Places associated with gods or saints or saintly kings or other holy persons have been the favourite pilgrim resorts of the Hindus over the centuries. One of the less known places of pilgrimage is the lake Bindusaras, also known as the Bindu-sarovara.
The Mahābhārata (Bhīṣmaparva 6.43-46) describes a Bindusaras as situated between the mountains Maināka and Hiraṇyaśṛṅga. It is here that the king Bhagīratha practised severe austerities to bring the river Gaṅgā from the world of gods to the world of men. The place, even now known by the same name, is situated near Gaṅgotri (birthplace of the river Gaṅgā) about 3 kms. (2 miles) to the south. A small temple dedicated to the river goddess Gaṅgā stands at the place where Bhagīratha is said to have practised austerities.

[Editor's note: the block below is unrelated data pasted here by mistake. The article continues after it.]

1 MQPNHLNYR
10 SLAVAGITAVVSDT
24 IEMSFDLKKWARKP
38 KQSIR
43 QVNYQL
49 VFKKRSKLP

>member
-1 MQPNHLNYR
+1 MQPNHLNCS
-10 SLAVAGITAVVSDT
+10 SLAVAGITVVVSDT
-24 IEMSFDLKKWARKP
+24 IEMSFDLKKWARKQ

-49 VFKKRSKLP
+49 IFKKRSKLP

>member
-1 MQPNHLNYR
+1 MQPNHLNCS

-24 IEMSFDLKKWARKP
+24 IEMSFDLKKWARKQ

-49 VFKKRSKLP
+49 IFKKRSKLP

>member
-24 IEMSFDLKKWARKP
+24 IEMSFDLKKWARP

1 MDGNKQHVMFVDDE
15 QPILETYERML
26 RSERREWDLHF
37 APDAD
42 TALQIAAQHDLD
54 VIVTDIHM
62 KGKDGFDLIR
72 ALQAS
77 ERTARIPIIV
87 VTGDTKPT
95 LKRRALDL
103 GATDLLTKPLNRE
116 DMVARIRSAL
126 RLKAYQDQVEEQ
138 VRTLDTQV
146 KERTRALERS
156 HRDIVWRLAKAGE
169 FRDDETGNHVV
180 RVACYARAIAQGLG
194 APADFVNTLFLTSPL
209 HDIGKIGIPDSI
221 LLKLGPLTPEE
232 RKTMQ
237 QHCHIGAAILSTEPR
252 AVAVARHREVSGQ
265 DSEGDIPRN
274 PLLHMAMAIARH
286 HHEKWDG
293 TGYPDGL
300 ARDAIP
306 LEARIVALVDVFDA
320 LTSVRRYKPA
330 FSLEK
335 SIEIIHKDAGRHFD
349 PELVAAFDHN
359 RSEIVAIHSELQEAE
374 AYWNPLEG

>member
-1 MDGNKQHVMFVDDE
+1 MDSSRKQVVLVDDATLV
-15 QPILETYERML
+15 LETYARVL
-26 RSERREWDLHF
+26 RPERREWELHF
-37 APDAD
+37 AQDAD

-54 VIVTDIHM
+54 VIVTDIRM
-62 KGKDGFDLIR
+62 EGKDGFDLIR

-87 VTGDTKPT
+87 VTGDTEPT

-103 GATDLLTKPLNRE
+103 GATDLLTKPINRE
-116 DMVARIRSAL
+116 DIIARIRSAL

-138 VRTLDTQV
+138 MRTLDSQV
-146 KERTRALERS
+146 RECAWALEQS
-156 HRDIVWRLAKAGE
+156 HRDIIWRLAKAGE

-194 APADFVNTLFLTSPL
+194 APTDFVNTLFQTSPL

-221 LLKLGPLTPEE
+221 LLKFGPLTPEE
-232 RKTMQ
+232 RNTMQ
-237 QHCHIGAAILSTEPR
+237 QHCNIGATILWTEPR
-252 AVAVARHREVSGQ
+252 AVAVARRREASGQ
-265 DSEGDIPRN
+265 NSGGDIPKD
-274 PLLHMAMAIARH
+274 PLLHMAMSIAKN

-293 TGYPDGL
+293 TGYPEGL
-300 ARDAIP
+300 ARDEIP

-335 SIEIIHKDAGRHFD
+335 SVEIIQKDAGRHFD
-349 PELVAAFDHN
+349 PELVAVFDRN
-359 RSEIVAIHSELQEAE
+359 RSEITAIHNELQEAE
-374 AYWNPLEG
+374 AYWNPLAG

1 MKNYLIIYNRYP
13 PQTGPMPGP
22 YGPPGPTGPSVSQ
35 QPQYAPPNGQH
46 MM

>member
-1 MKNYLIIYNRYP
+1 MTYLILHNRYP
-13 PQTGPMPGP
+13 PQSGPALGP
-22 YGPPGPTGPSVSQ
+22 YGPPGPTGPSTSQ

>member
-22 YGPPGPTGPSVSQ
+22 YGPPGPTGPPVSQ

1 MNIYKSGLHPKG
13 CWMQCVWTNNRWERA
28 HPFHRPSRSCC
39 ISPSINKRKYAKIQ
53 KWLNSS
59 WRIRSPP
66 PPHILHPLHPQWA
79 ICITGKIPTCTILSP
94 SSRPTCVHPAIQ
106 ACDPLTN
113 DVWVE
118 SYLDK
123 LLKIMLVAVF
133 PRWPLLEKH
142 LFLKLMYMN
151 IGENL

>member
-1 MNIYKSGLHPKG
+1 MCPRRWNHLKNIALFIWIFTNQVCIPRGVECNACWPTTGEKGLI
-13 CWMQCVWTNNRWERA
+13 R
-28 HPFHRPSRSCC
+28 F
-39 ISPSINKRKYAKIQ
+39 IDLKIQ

When the river goddess Gaṅgā acceded to Bhagīratha’s request to descend to this earth, Śiva arrested her ferocious flow with his matted hair and then let the water out in drops which formed this Bindusaras (bindu = drop). The river Gaṅgā then emerged out of this in seven streams.
The lake Kapālamocana-tīrtha at Vārāṇasī or Kāśī (modern Banaras), where Śiva is said to have bathed and got rid off the sin of decapitating one of the five original heads of Brahmā, is also sometimes called Bindusaras.
The Brahmapurāṇa (41.52-54) des-cribes one Bindusaras created by Rudra (Śiva) by collecting drops of water from all the holy places and filling the lake with that. It is said to be situated in the Ekāmraka-kṣetra.
Two big tanks—one at Siddhapura near Ahmedabad (Gujarat) and another at Bhuvaneśvara (Orissa)—also go by the same name.